Cardinal Health (NYSE: CAH), which distributes branded and generic pharmaceutical products, and also manufactures, sources, and distributes products for medical, surgical, and laboratory uses, cleared a cup-with-handle buy point Wednesday.
That’s a pretty impressive feat, considering the stock posted gains even as the broader market declined.
Does that mean it’s time to buy?
The current base builds upon two earlier consolidations that began in April 2021. The stock broke out of the first consolidation a full year later, as the stock missed out on the 2021 broad market rally altogether.
Cardinal cleared its second consolidation in mid-August, but within a few weeks was correcting again as the broader market struggled.
The stock bounced decisively off its 10-day moving average Tuesday, and added to those gains in Wednesday’s session, closing at $70.80, up $0.14, or 0.20%. That was 2.4% above its 10-day line.
Cardinal is one of those relatively known S&P 500 components, checking in at No. 316, with a market capitalization of $18.55 billion.
Earnings and revenue data compiled by MarketBeat show that Cardinal beat top-line views in the past five quarters. It’s missed earnings views in four of the past five. The company has a long history of profitability, albeit growing at relatively low rates, and even declining at times.
The company’s reporting cycle is currently in fiscal 2023; in fiscal 2022, earnings declined 9%, to $5.06 per share.
Cardinal reports its fiscal first quarter on November 4, before the opening bell. Wall Street expects the company to earn $0.97 per share on revenue of $48.53 billion. That would be a decrease on the bottom line but an increase on the top line.
Cardinal’s three-year earnings growth rate is -3%, and its three-year revenue growth rate is just 7%.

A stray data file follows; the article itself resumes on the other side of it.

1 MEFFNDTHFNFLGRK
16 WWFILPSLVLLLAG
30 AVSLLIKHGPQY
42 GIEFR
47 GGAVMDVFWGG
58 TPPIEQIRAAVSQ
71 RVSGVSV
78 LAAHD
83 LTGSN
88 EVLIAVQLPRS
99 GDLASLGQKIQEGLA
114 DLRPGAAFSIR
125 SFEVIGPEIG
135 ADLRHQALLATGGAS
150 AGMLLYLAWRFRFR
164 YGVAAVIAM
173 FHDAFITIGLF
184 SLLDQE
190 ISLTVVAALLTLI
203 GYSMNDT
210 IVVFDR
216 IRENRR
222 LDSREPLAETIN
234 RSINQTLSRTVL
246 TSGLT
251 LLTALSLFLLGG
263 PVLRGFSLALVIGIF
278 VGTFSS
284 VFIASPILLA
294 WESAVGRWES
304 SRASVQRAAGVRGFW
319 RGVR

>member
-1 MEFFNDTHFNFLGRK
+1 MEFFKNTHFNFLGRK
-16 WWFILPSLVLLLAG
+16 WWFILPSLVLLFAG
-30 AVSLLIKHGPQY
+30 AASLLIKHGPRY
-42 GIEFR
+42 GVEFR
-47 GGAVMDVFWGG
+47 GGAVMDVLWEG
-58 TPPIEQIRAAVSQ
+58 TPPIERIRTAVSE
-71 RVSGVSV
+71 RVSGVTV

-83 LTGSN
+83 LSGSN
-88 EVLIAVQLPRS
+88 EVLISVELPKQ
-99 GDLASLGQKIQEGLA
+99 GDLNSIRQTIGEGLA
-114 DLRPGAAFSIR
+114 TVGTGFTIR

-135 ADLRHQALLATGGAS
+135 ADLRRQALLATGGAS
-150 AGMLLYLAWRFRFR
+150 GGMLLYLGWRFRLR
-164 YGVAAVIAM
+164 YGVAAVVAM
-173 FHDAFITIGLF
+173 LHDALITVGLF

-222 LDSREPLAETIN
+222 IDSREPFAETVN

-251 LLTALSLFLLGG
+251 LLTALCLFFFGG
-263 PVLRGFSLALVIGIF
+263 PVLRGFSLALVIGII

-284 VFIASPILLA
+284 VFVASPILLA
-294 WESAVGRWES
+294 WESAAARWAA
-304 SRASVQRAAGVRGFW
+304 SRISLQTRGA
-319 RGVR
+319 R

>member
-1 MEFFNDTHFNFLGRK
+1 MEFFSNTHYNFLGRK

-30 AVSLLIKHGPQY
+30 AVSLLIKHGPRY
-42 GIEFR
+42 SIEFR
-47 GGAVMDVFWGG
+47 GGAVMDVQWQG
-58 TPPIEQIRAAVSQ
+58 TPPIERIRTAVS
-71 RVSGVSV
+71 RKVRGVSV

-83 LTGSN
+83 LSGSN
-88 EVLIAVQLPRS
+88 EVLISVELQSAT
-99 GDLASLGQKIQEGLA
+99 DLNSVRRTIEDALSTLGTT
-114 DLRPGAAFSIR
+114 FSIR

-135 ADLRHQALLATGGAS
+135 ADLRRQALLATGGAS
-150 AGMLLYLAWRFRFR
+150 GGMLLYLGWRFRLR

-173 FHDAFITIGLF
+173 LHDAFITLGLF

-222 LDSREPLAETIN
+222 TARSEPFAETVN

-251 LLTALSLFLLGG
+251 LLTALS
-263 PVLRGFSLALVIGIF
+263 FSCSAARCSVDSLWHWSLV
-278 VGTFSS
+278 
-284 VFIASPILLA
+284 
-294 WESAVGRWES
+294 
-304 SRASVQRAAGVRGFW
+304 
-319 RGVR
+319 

Analysts expect that trend to reverse, with profit growing 3% to $5.23 per share in fiscal 2023, with another 18% growth the following year.
Data on institutional investors compiled by MarketBeat reveal more institutional buying than selling over the past 12 months. The largest institutional holders are asset management giants State Street and T. Rowe Price.
Despite a chart that shows a series of consolidations, Cardinal has posted a strong series of gains over the following rolling time frames:
- 1 month: +6.42%
- 3 months: +29.99%
- Year-to-date: +40.11%
- 1 Year: +52.49%
One thing that Cardinal has going for it: It’s part of an industry that tilts toward being defensive, as pharmaceuticals and medical supplies are always necessary.
For the same reason, two of its peers in the medical wholesale sub-industry are also showing good price strength, relative to the wider market.
McKesson (NYSE: MCK) and AmerisourceBergen (NYSE: ABC) are outperforming the vast majority of other U.S.-listed stocks. Both companies boast continued sales and earnings growth in recent quarters.
McKesson’s three-year earnings growth rate is a solid 23%, while its sales growth rate during that time is 7%.
The company, which distributes specialty healthcare products and medical supplies to pharmacies and hospitals, reports its second quarter on November 1. Analysts expect it to earn $6.13 per share on revenue of $69.13 billion. That would be a decrease of $0.02 per share on the bottom line but an increase on the top line.
AmerisourceBergen has also shown steady sales and earnings increases. It’s grown earnings by 16% in the past three years, and revenue by 10%.
The Pennsylvania-based company distributes generic drugs, over-the-counter healthcare products, and home healthcare supplies. It reports its fiscal fourth quarter on November 3, with Wall Street eyeing net income of $2.58 a share on revenue of $60.80 billion.
MarketBeat earnings data for AmerisourceBergen show that the company topped sales and earnings expectations in the past two quarters.
With all these companies reporting earnings in the next few weeks, it may be wise to avoid buying until results are delivered. Even if a company tops views, something in the forecast could scare investors, even temporarily, and send the stock lower. These days, with fears about inflation and a recession, there’s plenty of reason to be cautious. If a stock rockets higher after earnings, you’ll have plenty of time to jump in.